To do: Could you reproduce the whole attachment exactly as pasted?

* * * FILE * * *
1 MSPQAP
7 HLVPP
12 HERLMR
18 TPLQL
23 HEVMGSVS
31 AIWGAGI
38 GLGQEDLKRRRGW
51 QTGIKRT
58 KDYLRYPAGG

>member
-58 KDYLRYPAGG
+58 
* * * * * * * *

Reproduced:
1 MSPQAP
7 HLVPP
12 HERLMR
18 TPLQL
23 HEVMGSVS
31 AIWGAGI
38 GLGQEDLKRRRGW
51 QTGIKRT
58 KDYLRYPAGG

>member
-58 KDYLRYPAGG
+58 